When it comes to defending portfolios, institutional investors should make like a cockroach and run in the opposite direction, says Bob Maynard, member of The 300 Club and chief investment officer at the $14.7 billion Public Employee Retirement System of Idaho, Boise.
Mr. Maynard has released a paper in his capacity as a member of the club — a group of investors that aims to raise awareness of market thinking and behaviors — titled “Managing Risk in a Complex World.”
The cockroach, he writes, lives in a “highly complex environment with one of the best long-term success rates of any creature.” Yet its only defense is to “run in the opposite direction from a puff of air.”
The equivalent, he wrote, is for investors to have a “very simple structure founded upon public market diversification with one basic defense mechnaism: see a volatile movement, react in the opposite direction.”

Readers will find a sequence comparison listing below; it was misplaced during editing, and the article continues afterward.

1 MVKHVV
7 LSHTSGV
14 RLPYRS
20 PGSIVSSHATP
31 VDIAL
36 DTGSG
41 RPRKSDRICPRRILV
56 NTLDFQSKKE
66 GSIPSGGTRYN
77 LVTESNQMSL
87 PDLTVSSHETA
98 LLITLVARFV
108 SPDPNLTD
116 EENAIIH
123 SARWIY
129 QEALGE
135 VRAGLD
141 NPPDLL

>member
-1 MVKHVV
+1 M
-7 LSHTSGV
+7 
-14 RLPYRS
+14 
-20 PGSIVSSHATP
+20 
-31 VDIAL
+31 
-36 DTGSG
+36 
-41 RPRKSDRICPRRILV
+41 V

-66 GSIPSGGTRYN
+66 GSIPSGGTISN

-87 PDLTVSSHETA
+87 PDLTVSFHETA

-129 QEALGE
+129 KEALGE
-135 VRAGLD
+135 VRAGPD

A simple structure and strategy, he writes, “has one of the best chances of surviving for many decades.”
In a telephone interview, Mr. Maynard said that tracking complex strategies is increasingly difficult.
“For a long time, I have been of the camp that the nature of the short-term markets ... is markedly different from a lot of the assumptions that are used for most of the standard tools (used) to track portfolios and quantify risk,” he said in the interview. “Most assume normal randomness.”
But, he said, the world is not like that in the near term. Rather, “it is earthquake math,” with “fat tails and high peaks. The problem with most of the tools ... is they work when we don't need them to, and don't when we do. They can fool you.”
The paper is available on The 300 Club's website.